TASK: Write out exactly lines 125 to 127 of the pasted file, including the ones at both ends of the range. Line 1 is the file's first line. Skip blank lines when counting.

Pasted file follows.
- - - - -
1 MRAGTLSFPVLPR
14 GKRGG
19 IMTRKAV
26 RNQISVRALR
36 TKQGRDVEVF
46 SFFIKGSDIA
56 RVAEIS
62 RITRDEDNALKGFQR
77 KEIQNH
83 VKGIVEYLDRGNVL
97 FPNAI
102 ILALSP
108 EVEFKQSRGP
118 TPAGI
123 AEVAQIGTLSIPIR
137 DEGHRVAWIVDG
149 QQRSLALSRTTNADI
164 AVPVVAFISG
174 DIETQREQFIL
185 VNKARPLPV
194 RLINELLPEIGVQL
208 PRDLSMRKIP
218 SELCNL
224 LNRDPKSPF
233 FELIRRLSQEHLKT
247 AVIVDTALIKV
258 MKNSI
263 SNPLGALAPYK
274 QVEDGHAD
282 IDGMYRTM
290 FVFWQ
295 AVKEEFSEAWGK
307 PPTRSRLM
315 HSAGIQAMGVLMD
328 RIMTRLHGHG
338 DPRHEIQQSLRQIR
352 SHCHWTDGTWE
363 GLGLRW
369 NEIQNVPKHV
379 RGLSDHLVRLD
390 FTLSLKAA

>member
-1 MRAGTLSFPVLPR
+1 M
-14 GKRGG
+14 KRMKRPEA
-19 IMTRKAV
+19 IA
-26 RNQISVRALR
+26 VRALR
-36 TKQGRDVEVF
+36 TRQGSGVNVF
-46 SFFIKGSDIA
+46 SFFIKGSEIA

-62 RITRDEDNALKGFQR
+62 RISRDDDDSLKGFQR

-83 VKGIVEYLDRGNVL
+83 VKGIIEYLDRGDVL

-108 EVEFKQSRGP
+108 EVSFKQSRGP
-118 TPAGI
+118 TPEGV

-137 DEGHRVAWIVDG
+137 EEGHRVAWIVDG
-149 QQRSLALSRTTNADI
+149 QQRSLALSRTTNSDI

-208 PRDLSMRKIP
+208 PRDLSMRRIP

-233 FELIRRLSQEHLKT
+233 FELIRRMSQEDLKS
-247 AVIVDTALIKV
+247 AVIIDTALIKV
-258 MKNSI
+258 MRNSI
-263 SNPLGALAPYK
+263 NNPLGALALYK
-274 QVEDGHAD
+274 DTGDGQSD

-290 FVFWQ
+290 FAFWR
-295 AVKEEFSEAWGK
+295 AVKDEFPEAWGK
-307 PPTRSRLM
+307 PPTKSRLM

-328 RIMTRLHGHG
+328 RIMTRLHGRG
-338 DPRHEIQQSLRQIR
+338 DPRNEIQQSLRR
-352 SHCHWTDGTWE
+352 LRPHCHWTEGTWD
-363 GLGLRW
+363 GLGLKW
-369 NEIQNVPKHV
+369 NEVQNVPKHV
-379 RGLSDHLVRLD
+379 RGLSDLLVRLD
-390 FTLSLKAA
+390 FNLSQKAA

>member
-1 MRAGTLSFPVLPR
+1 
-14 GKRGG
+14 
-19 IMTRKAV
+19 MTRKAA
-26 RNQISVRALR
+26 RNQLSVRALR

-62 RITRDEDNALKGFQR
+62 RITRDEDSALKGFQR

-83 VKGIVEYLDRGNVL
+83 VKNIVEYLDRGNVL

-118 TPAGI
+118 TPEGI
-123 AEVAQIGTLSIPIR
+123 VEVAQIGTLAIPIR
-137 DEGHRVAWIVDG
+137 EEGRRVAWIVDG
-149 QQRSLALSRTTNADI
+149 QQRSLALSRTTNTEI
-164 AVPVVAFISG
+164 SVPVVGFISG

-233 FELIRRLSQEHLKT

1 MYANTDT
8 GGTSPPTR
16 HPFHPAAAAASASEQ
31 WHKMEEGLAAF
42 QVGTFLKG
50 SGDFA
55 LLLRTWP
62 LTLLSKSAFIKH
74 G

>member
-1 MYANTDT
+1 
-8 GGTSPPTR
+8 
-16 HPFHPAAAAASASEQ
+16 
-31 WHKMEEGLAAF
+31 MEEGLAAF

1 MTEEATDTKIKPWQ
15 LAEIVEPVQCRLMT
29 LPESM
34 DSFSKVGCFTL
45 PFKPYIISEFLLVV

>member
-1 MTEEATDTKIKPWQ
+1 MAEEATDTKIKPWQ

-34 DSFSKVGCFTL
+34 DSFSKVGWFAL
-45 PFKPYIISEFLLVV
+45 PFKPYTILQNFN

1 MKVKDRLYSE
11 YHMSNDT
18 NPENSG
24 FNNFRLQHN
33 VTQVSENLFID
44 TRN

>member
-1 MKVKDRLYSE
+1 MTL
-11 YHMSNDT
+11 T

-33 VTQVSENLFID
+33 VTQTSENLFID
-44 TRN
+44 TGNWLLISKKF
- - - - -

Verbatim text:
16 HPFHPAAAAASASEQ
31 WHKMEEGLAAF
42 QVGTFLKG